When you change a variable in an equation — especially a key variable — you have to be prepared for the mathematical consequence — and what we’re seeing today are those consequences. It’s not blackmail — and it’s not hypocritical. Aetna has (historically) supported the ACA — faithfully. What they cannot do — what no one can do — is continue that support when the equation used to calculate risk and price health insurance products is changed by the Government in a significant way. This change, by the way, was also a key variable in the demise of the Co-Ops.

In the end — I believe it’s criminal to use healthcare as a weapon to argue a fiscal or political ideology — but that is what others seem perfectly comfortable doing. Marco Rubio is one of those people who knew full well what he was doing when he helped to end the risk corridors — which were specifically designed to help bridge an unknown risk into a known, quantifiable one. He (and others) are determined to derail Obamacare. Blaming Aetna — or Mark Bertolini for this is naïve and totally misplaced.

“If you don’t know history, then you don’t know anything. You are a leaf that doesn’t know it is part of a tree.” Michael Crichton

Mark needs no defense, of course, but I applaud his courage to stand up to the enormous challenge of fundamentally changing our healthcare system — at great personal sacrifice. Sure, he’s well paid, but here’s the thing — like many who are well paid and wealthy, he doesn’t need this fight. If he left Aetna tomorrow, his life wouldn’t change — other than he would likely have more family time and fun. He chooses this fight. He even labeled it in his 2014 keynote address at HIMSS — it’s the “Creative Destruction of Healthcare.”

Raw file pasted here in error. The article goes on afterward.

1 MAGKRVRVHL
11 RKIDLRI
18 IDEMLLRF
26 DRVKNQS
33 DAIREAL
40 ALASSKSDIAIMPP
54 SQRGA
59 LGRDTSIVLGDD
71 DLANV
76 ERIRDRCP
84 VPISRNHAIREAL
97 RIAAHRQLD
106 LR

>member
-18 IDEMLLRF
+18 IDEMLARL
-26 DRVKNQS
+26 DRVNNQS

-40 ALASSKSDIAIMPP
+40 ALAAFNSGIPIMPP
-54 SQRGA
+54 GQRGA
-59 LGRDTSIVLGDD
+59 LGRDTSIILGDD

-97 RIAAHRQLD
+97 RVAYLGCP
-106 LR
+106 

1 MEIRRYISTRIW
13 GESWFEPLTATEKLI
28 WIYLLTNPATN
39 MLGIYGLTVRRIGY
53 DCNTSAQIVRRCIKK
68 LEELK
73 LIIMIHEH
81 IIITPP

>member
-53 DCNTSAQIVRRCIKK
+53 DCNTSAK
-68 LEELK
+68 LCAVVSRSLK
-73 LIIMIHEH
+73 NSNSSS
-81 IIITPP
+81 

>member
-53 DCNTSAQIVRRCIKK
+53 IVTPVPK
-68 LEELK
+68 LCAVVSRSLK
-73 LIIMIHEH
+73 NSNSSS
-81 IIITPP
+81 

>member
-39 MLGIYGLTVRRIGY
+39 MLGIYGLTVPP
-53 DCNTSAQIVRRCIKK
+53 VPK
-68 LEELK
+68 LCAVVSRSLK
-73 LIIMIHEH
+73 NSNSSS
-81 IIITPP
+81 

The first step in changing any thinking is to recognize that there’s a problem. The second step is the very first slide that Mark used at his 2014 keynote. “We cannot solve our problems with the same thinking we used when we created them” – Albert Einstein.

Mark’s letter and Aetna’s withdrawal (not to mention Harold Pollack’s quote) serve well to remind us that we still have a huge healthcare problem. We did not solve it . It never went away — and like the famous line in our countries first “blockbuster” movie — “we’re gonna need a bigger boat.” We don’t just a need a bigger one — we need a whole new design.

About the author:  Dan Munro is one of the leading writers on healthcare topics including technology, innovation, and policy.  He is a frequent contributor to numerous publications including Forbes.